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Early 18th century Chinese caddy illustrating tea manufacture.

Tea Caddies in Salem

Tea Caddie from China
Tea caddy early 1800s, Guangzhou, China.

The Peabody Essex Museum in Salem, MA houses a treasure chest of historic tea wares that colorfully illustrate the art of tea in Chinese and Japanese cultures at the time of the Boston Tea Party. Originally a maritime museum, these extensive collections includes many exquisite items carried to the colonies aboard ships in the 18th and early 19th centuries. Here you will spy several tea caddies.

Caddies were important because they kept tea away from light and moisture. Also, caddies usually included a lock which deterred pilferage by servants or unsupervised guests. Until the 1830s, tea was very expensive and only affordable to the most wealthy citizens.

The word “caddy” has its roots in the Malay word “kati,” meaning about 1-1/3 pounds in weight.

Three tea caddies on view at the Peabody Essex Museum are particularly interesting.

The luxurious aspects of tea drinking in the 18th century are evident in this three-piece container. A silver filigree tea canister fits snugly into a painted ivory and mica box, which in turn is protected by a hardwood carrying case with a silver label bearing the name Souchon.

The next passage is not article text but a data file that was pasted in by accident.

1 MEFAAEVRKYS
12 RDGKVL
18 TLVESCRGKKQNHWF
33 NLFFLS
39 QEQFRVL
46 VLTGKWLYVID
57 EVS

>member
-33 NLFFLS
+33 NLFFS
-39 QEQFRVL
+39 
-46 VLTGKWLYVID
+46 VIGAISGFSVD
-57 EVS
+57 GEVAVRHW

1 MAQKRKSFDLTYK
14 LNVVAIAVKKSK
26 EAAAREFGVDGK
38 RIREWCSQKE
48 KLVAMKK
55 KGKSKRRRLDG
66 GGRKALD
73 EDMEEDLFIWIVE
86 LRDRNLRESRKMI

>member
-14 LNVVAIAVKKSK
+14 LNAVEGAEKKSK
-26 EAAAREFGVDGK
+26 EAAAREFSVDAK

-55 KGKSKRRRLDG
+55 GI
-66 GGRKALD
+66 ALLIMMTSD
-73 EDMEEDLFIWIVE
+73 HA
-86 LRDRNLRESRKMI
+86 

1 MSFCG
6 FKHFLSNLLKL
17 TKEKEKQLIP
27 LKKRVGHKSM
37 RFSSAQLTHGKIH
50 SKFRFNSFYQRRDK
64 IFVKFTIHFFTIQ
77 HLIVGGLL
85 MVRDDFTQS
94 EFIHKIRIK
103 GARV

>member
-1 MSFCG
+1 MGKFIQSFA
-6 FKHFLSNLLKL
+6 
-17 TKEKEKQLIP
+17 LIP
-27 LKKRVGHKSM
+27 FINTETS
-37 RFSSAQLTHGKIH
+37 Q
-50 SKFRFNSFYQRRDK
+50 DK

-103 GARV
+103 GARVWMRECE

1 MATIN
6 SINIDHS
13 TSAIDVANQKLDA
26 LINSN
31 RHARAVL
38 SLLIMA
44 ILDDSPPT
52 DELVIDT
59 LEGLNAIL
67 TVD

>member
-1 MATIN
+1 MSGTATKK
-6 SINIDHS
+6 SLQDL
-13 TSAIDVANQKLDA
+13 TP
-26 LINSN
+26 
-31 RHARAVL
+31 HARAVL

The tea was actually Souchong, one of three Chinese black teas tossed into Boston Harbor in 1773. A matching canister is labeled Hyson, one of two green teas destroyed as well.

As a socialized ritual, tea drinking required specialized wares that enhanced the elegance and formality of its service. This decorative lacquer box contains two pewter canisters for storing loose green and black teas. Look closely and you will see the gold designs on this box show all the steps involved in making tea from gathering to firing, drying, and sorting.

Notice that a lock is incorporated into the construction. This is typical for all tea caddies exported to European and American markets.

Japanese Tea Jar
Japanese tea leaf jar from the late 1600s.

The word caddy did not come into use until the second half of the 18th century, so this Japanese glazed stoneware vessel from a century earlier was called a tea leaf jar when it was made. The artist was Nonomure Nimsei,  one of only a handful of 17th-century potters with name recognition.  Ninsei operated an extremely successful kiln called Omuro in Kyoto and catered primarily to important patrons in Edo. His seal is imprinted into the unglazed base of the jar.

Read more fascinating stories about your favorite beverage in A SOCIAL HISTORY OF TEA by Jane Pettigrew and Bruce Richardson, 2014 expanded edition by Benjamin Press.

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Bruce Richardson

MSN calls Bruce Richardson "A leading tea expert involved in tea's American renaissance for over 30 years." The native Kentuckian is a writer, photographer, tea blender, and frequent guest speaker at tea events across the globe. He can often be found appearing on television and radio talk shows, or as a guest speaker at professional seminars such as World Tea Expo or China Global Tea Fair. He is the author ...

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